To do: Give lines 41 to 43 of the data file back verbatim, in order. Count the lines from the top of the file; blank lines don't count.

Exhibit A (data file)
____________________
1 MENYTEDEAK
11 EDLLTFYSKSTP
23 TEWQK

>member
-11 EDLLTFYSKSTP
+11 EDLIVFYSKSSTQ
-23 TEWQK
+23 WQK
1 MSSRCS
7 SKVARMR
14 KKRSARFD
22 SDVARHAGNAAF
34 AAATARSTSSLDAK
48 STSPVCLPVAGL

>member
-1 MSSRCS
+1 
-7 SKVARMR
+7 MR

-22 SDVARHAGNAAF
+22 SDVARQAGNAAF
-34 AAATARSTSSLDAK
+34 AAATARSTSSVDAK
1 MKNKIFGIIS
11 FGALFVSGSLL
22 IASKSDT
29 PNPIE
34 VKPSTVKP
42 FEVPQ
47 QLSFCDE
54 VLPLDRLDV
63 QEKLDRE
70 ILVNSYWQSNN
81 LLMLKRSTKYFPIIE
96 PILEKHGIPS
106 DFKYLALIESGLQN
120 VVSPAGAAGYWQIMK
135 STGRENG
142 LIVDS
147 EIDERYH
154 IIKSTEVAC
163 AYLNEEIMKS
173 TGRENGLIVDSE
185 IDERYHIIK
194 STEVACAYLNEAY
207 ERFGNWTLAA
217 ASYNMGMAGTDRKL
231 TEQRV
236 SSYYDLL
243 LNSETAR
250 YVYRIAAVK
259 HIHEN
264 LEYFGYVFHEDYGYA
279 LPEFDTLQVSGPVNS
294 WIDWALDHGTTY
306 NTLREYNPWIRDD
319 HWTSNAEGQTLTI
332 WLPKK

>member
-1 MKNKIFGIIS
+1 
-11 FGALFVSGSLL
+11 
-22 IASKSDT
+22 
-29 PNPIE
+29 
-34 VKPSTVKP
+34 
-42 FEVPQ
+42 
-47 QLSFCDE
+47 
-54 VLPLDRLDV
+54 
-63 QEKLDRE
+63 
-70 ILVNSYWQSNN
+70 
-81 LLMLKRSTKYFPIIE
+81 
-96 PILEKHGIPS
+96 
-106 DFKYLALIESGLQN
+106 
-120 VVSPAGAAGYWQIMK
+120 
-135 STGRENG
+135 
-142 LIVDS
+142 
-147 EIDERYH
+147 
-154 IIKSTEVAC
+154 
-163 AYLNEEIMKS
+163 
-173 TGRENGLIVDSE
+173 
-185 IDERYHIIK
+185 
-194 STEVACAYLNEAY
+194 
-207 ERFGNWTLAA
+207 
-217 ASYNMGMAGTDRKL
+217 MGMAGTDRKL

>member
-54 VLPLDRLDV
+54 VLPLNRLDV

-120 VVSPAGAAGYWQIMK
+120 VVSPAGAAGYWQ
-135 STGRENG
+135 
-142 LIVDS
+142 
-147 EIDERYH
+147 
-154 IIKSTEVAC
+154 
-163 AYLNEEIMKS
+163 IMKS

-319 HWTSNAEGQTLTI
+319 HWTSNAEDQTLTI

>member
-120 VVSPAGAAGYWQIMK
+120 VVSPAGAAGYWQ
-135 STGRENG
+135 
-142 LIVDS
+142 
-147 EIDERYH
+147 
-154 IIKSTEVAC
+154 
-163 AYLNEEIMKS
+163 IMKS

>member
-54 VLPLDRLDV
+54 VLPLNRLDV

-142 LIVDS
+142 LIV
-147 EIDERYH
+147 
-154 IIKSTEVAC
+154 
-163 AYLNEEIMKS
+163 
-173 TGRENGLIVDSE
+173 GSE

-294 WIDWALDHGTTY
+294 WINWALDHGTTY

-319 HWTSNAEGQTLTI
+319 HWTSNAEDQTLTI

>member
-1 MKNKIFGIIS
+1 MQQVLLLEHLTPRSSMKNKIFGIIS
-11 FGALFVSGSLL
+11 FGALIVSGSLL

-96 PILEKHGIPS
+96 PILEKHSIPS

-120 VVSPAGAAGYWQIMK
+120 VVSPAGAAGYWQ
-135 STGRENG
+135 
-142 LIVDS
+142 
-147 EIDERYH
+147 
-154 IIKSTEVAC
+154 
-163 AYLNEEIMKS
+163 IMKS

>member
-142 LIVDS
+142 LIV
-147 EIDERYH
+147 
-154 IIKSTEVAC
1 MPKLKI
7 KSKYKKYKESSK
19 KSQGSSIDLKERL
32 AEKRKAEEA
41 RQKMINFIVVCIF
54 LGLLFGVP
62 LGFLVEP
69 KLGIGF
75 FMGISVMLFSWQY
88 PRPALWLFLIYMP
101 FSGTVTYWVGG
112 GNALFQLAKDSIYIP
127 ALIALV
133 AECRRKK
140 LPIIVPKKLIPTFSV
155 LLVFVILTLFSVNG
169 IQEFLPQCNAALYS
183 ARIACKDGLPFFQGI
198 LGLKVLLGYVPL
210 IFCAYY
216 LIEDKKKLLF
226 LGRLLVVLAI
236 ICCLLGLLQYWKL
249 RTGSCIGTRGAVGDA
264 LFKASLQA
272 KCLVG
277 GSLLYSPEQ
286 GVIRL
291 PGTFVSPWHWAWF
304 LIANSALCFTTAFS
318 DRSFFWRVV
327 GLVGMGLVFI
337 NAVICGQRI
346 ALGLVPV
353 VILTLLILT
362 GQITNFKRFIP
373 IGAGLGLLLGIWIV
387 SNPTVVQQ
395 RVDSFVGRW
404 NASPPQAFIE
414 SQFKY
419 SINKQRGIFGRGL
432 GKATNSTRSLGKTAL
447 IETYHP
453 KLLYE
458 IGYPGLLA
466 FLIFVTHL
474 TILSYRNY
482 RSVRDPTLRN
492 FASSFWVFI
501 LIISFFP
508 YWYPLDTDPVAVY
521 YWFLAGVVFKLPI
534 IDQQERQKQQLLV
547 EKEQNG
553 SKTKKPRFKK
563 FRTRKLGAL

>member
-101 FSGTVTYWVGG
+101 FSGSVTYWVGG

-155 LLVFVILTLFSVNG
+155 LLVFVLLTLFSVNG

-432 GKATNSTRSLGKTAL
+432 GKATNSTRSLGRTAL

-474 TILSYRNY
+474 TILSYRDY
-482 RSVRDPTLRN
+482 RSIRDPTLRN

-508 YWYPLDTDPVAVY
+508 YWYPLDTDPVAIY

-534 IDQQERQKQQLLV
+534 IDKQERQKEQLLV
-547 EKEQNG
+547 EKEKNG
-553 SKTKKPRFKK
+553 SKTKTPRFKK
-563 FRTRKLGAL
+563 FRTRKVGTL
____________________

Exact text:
154 IIKSTEVAC
163 AYLNEEIMKS
173 TGRENGLIVDSE